In a provocative post on his literary web site, The Valve, William Benzon compares Shakespeare’s King Lear to the tragedy of Brooke Astor and her son, Anthony Marshall, both former trustees of the Metropolitan Museum of Art who experienced what can be gently termed image issues in old age. “In the end Anthony Marshall was sacrificed in a magical effort to maintain the Astor myth at face value,” Benzon concludes. “It’s as though Whomever was trying to deny Brooke Astor’s mortality, and her dementia, by insisting [that] Marshall did her in — there were, for example, unsubstantiated rumors [of] urine-stained sheets — or, at any rate, he despoiled her surrogate, the estate. If The Son can be painted Evil Black, then She and We (oh yes, We) can paint ourselves the purest Immortal White. We can come to the rescue of one whom we had anointed to Rescue Us. What a grand fantasy! And what a dismal implosion it caused.” Then, drawing a parallel between Heaven and the Immortal White We of what passes for New York Society, Benzon cites the folly described in the concluding couplet of Shakespeare’s 129th sonnet:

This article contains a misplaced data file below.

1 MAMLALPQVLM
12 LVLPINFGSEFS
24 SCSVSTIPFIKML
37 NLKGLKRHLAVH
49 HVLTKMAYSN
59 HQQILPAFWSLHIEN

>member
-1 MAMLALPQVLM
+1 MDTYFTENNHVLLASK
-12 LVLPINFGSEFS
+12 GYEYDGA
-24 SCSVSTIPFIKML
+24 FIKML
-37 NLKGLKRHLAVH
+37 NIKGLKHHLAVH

This the world well knows; yet none knows well
To shun the heaven that leads men to this hell.
Read the rest of “Mrs. Astor and King Lear” here.